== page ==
Alli (orlistat) is an over-the-counter medication used to help people lose weight. Studies have shown that Alli can help people lose more weight than dieting alone. The weight loss drug is intended for overweight adults ages 18 and older who also follow a reduced-calorie, low-fat diet.
A stronger dose of the same active ingredient in Alli is available by prescription and is sold under the brand name Xenical. Xenical may also be recommended after weight loss surgery to help patients keep off the lost pounds.
How Does Alli Work?
Alli belongs to a class of drugs called lipase inhibitors. It blocks the intestines from absorbing about 25% of the fat that you eat. Fats that aren’t absorbed leave your body through bowel movements. Some data suggest that Alli helps reduce the amount of a particularly dangerous type of belly fat called visceral fat, which has been linked to type 2 diabetes, high blood pressure, heart disease, and stroke.
Is Alli Right for Me?
If you’re overweight, and dieting and exercise haven't worked for you, talk to your doctor about a weight management program that involves medication. But remember, you still must follow a healthy lifestyle that involves regular exercise and eating right.
To determine if you’re overweight, you can calculate your body mass index (BMI) using your height and weight information. A BMI of 18.5 to 24.9 is considered a healthy weight. A BMI of 25 to 29.9 is considered overweight.
How Do I Take Alli?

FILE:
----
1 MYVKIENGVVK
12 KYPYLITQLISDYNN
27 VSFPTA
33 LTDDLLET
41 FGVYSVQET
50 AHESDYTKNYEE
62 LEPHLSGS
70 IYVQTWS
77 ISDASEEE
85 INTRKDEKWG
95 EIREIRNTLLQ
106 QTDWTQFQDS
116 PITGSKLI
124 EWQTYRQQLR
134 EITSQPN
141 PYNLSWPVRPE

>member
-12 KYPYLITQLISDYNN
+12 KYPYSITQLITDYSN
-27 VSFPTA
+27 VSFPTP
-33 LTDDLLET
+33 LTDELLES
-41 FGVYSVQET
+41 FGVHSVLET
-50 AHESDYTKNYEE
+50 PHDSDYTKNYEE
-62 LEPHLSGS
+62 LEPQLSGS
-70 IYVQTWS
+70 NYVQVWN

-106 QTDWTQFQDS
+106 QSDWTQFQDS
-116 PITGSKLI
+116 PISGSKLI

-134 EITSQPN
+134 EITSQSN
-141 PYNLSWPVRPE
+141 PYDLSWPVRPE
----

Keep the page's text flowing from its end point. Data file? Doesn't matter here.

Alli comes in capsule form. It’s taken by mouth three times a day, either with a meal that contains a little bit of fat, or up to one hour afterward. If you eat a no-fat meal, your doctor may tell you to skip your dose. Never take more medicine than recommended.
It’s important to follow a low-calorie, low-fat diet while taking this medication. If you eat a lot of fatty foods, even just one high-fat meal like a greasy burger, you’re more likely to have uncomfortable digestive side effects. Choose lean cuts of meat and low-fat dairy products. In general, no more than 30% of your calories at each meal should come from fat.
You’ll also need to take a daily multivitamin that contains vitamins A, D, E, K, and beta carotene while on this drug. The drug's fat-blocking properties also make it more difficult for your body to absorb fat-soluble vitamins. Do not take vitamins and Alli at the same time of the day.
When Shouldn’t I Take Alli?
Always tell your doctor about all the medications you’re taking. Alli can interact with certain drugs, affecting their levels or how they work in your body, which could lead to life-threatening consequences. Check with your doctor if you’re taking warfarin (a blood thinner), diabetes or thyroid medications, or other weight loss drugs. In some cases, your dosages may need to be adjusted.
Don’t take Alli if:
- You’ve had an organ transplant. Alli is known to interfere with drugs used to prevent transplant rejection.
- You’re taking cyclosporine.
- You’re not overweight.
- You’re pregnant or breastfeeding.
Side Effects of Alli
Loose stools and other bowel movement changes are the most common side effects of Alli. Symptoms typically occur during the first few weeks of treatment and then go away. However, they may continue.
Tell your doctor if you have any of the following symptoms and they become severe or do not go away:
- Difficulty controlling bowel movements
- Loose, frequent stools
- Oily or fatty stools
- Oily spots on undergarments
- Stomach or rectum pain
- Passing gas more often
- Urgent need to have a bowel movement
- Changes in your menstrual cycle
Emergency Side Effects of Alli
Call 911 or your doctor immediately if you develop any of these symptoms:
- Difficulty breathing
- Difficulty swallowing
- Hives or itching
- Stomach pain that is severe or does not go away
Alli has been linked to severe liver injury in rare cases, though it has mostly occurred in those taking the prescription-strength dose (Xenical). Stop taking Alli and call your doctor immediately if you develop any of these possible signs of liver damage: